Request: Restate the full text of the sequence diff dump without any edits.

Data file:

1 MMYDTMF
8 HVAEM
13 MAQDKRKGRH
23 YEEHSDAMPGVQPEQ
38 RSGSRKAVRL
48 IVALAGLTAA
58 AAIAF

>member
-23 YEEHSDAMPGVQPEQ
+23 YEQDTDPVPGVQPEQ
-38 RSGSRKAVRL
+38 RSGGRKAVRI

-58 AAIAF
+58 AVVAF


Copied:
1 MMYDTMF
8 HVAEM
13 MAQDKRKGRH
23 YEEHSDAMPGVQPEQ
38 RSGSRKAVRL
48 IVALAGLTAA
58 AAIAF

>member
-23 YEEHSDAMPGVQPEQ
+23 YEQDTDPVPGVQPEQ
-38 RSGSRKAVRL
+38 RSGGRKAVRI

-58 AAIAF
+58 AVVAF